Vegas-style glam trumped musical substance Thursday night when Janet Jackson kicked off her Velvet Rope World Tour with a hellzapoppin’ spectacle that featured enough over-the-top special effects to make Armageddon look like Driving Miss Daisy.
Pacing the big event at breakneck speed, the tireless Jackson crammed twenty-six hits, twenty-plus dance numbers, nine costume changes, four (almost laughably) elaborate sets, constant pyrotechnics and approximately 300 “I love you, D.C.!”‘s into two-and-a-half hours of sheer summer-entertainment bliss. Her voice and footwork may suffer when compared to older brother Michael’s, but the King of Pop has a legitimate family challenger when it comes to pure showmanship.
By blending equal parts A Clockwork Orange, Mummenschantz, Lewis Carroll, and Solid Gold — yes, as damn freaky as it sounds — the thirty-two-year-old Jackson framed the concert as a lust-driven fairy tale, complete with a giant storybook, containing a massive video screen, that opened and closed the show. As far as a consistent color scheme went, well, just imagine a well-lighted explosion at the Crayola factory.
After literally erupting onto the stage, Jackson, backed by eight male and female dancers, humped and bumped her way through “Velvet Rope” (an actual red and gold velvet rope dangled like an anaconda over the stage for most of the night), “If,” and “You.” Giving crew and crowd an early breather, Jackson then took to a center stage stool and, accompanied by a strictly ornamental acoustic guitarist — even Janet tries to go “unplugged” these days — warbled through keyboard-fueled takes of “Let’s Wait Awhile” and “Again.”
After a frenzied medley of “Control,” “Pleasure Principle,” “What Have You Done for Me Lately?,” “Nasty,” and “Throb” — her band is late-night talk show, at best — a red crushed-velvet curtain closed the stage, and a hidden light-and-sound show of Close Encounters proportions — a clever way to entertain during set changes — hinted to the deranged madness to come. When the stage was revealed, Jackson, in a jester’s headdress and satin bustier, and her dancers, dressed as flowers, Mad Hatters, and horny gnomes, bounded across a blindingly bright, poppy-induced set design of inflatable moons, clocks, vases, and books, and worked through a much-too-happy medley of “Escapade,” “When I Think of You,” “Miss You Much,” “Runaway” and “Love Will Never Do Without You.”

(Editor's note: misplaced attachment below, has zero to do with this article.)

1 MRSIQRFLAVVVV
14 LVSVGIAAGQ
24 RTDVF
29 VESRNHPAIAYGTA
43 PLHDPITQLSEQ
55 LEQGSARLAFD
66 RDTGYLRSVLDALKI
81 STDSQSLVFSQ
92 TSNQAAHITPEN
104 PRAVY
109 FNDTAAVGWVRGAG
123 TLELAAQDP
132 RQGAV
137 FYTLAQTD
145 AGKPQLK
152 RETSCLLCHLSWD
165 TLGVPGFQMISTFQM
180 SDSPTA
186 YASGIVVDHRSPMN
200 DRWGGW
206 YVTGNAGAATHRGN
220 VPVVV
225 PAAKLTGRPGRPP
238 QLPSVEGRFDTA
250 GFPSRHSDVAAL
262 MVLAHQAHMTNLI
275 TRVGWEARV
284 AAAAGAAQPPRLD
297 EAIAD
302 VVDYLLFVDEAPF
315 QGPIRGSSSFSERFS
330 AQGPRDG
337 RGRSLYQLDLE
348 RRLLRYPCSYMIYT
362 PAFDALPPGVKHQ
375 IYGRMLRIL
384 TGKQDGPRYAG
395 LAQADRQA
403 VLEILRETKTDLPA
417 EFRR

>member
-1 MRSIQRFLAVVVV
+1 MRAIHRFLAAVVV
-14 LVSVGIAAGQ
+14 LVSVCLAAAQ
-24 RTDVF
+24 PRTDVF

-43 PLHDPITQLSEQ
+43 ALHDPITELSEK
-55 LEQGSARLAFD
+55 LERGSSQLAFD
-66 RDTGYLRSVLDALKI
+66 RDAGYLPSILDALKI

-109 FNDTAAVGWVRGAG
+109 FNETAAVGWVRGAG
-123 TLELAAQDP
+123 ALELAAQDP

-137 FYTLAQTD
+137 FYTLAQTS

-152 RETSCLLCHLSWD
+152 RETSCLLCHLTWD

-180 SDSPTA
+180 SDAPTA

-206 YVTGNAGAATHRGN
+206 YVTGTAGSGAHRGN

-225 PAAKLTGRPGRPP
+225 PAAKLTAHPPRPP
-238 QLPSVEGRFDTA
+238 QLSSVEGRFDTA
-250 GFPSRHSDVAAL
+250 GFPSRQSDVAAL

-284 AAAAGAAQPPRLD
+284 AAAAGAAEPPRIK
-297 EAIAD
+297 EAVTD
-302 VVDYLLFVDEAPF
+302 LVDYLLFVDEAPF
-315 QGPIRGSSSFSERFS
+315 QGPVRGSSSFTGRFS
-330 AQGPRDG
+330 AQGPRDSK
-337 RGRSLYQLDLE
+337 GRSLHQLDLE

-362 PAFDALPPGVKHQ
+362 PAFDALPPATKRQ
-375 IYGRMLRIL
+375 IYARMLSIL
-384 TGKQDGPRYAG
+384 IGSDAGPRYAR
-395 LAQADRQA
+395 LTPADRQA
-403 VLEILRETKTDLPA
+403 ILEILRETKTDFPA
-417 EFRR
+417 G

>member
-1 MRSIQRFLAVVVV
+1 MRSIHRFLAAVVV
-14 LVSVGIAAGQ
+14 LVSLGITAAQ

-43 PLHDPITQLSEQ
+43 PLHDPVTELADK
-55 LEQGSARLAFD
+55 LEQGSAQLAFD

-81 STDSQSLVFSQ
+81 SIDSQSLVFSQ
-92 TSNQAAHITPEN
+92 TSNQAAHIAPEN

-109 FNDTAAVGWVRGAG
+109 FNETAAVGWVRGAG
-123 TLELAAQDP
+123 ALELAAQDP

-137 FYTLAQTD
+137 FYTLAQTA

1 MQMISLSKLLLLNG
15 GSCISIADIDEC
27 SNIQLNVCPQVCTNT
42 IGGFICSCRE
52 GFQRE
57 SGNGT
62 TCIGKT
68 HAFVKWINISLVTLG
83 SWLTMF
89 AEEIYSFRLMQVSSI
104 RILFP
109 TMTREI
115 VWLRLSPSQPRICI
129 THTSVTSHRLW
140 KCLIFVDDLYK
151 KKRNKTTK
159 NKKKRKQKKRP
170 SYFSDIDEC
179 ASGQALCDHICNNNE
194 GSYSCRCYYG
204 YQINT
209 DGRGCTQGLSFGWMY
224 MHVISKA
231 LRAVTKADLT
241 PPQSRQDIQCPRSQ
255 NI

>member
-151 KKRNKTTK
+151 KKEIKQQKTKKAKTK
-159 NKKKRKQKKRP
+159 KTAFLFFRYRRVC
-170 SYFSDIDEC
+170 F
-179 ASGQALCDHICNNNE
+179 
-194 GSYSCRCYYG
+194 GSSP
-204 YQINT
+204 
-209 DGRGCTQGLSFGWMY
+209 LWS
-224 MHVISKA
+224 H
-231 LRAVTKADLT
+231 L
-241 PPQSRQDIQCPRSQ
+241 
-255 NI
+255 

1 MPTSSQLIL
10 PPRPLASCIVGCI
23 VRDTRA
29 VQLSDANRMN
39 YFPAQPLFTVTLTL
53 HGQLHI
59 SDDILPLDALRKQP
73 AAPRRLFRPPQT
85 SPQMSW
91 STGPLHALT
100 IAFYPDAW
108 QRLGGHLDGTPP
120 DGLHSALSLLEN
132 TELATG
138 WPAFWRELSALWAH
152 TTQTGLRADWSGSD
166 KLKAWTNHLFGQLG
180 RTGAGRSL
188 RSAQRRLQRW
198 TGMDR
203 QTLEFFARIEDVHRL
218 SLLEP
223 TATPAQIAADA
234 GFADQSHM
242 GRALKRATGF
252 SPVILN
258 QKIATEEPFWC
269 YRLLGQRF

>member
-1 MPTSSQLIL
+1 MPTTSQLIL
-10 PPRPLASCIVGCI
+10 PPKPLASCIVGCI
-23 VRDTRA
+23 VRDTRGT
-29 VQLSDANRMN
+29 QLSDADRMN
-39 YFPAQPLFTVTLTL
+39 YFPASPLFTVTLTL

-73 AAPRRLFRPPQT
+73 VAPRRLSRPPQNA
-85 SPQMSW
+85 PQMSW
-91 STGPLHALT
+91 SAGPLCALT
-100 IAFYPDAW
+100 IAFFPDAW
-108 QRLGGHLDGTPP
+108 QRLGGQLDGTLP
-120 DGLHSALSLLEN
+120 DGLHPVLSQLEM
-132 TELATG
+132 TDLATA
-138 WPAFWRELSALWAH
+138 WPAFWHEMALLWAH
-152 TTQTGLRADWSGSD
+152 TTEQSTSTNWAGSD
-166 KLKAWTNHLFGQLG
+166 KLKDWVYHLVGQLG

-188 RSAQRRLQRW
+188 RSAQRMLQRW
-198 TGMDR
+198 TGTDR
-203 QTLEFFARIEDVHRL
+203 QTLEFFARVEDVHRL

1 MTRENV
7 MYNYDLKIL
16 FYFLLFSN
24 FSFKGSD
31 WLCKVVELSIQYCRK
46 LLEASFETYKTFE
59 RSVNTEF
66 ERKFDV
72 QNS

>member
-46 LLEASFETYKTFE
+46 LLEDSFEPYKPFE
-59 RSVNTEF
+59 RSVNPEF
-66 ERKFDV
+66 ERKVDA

After that hallucinatory moment, it was a comfort when Jackson, changing the set yet again, this time into a steamy burlesque house, raunched things up — after all, we are talking about velvet ropes here — with a steamy succession of “Alright,” “I Get Lonely,” “Black Cat,” and “Rhythm Nation.” For “Rope Burn,” Jackson stripped down to a black bra and tight pants, ordered up a man from the crowd (pointing and demanding, “You!”) and proceeded to wriggle and purr up in the lucky guy’s lap while two of her
near-naked dancers pole-danced behind. (Can this really be little Penny from Good Times? Man, Jimmie Walker must feel so dirty.)
Former Gen. Colin Powell, with whom Jackson has formed the America’s Promise charity for at-risk children, introduced the performer for the lengthy encore — classed up with chandeliers and sensible clothing — which included “That’s the Way Love Goes,” “Got ‘Til It’s Gone,” “Go Deep” and “Together Again.” All in all, Janet’s still as nasty as she wants to be.